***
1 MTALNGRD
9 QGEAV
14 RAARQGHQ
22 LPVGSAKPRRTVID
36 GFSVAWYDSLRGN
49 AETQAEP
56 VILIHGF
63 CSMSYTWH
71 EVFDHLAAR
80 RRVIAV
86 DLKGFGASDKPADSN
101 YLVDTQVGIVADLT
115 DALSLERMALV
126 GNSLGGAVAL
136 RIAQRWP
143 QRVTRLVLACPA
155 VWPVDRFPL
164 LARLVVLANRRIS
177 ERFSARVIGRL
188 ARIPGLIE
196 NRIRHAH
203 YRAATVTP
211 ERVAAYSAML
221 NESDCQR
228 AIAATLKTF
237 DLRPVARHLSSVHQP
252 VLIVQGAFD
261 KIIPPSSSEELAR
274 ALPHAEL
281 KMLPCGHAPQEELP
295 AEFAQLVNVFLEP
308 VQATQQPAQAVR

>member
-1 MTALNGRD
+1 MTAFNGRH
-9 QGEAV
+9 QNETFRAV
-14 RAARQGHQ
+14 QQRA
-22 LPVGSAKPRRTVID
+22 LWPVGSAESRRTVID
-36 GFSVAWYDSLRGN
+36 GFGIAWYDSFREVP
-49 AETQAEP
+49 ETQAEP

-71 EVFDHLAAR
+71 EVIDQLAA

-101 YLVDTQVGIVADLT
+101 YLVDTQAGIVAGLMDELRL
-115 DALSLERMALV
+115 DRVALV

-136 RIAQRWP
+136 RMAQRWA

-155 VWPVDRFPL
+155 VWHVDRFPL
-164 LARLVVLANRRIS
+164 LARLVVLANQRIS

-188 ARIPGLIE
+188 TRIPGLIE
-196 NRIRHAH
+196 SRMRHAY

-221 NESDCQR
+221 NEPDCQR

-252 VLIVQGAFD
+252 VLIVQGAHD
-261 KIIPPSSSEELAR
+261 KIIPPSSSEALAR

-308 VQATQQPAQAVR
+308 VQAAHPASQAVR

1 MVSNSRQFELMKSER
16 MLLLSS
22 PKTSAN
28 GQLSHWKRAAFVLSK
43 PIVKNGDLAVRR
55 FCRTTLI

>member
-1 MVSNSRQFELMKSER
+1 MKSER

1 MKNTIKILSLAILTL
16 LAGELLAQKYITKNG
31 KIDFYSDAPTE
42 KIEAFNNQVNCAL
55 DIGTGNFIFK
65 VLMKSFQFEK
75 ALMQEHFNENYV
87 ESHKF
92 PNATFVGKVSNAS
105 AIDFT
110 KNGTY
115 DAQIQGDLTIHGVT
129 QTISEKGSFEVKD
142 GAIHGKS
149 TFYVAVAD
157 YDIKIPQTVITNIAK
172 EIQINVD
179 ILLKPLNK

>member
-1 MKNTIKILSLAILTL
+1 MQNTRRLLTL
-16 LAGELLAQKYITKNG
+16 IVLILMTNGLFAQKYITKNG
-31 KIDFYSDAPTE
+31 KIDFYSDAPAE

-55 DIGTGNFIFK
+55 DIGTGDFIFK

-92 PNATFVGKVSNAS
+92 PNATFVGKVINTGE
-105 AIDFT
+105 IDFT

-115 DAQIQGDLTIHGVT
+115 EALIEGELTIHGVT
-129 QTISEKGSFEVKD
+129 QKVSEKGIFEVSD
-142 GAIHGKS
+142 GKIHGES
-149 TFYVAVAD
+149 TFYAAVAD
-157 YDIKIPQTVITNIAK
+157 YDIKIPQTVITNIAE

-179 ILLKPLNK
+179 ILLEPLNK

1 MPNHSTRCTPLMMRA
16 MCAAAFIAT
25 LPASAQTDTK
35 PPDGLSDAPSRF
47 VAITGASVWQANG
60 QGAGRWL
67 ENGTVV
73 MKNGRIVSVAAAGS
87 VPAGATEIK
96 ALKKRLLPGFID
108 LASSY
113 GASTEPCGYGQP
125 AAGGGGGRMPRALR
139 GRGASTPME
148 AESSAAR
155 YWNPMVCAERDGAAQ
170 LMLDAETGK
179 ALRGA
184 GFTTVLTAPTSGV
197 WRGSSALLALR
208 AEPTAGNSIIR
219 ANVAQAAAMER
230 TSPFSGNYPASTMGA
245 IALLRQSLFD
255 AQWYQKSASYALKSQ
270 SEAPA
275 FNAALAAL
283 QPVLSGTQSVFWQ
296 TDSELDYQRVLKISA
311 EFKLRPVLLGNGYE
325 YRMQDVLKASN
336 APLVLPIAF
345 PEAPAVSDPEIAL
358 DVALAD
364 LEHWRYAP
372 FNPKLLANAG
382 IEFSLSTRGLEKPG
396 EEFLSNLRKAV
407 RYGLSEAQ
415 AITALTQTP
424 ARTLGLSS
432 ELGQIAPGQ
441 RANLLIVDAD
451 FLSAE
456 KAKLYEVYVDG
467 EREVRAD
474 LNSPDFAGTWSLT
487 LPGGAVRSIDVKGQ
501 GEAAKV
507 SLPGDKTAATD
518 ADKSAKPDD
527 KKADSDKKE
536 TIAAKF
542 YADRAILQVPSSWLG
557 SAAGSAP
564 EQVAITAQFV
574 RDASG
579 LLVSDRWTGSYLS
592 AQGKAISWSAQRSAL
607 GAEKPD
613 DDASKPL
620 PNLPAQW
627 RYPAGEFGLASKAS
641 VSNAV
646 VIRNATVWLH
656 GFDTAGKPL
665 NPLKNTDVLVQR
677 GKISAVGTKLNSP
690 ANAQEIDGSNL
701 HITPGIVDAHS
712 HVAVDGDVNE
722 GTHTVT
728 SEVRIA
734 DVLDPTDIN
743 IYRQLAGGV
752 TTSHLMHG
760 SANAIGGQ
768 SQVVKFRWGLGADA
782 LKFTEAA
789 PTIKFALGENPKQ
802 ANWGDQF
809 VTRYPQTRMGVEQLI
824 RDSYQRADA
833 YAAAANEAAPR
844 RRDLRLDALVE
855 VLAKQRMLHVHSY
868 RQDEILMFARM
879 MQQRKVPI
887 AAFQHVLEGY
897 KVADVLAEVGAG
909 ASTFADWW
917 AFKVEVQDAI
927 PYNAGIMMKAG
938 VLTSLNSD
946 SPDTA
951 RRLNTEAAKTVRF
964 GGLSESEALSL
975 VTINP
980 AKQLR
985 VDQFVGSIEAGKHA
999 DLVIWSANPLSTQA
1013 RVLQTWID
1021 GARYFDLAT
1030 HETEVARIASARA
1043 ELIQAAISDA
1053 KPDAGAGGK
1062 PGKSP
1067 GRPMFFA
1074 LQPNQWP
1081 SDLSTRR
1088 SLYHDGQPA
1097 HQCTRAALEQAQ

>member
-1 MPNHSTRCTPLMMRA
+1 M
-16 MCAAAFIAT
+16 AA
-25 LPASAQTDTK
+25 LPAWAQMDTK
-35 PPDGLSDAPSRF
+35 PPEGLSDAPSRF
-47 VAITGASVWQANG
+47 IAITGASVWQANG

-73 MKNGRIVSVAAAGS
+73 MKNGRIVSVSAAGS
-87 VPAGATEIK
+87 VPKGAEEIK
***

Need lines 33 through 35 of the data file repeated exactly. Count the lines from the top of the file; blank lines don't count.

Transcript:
>member
-1 MTALNGRD
+1 MTAFNGRH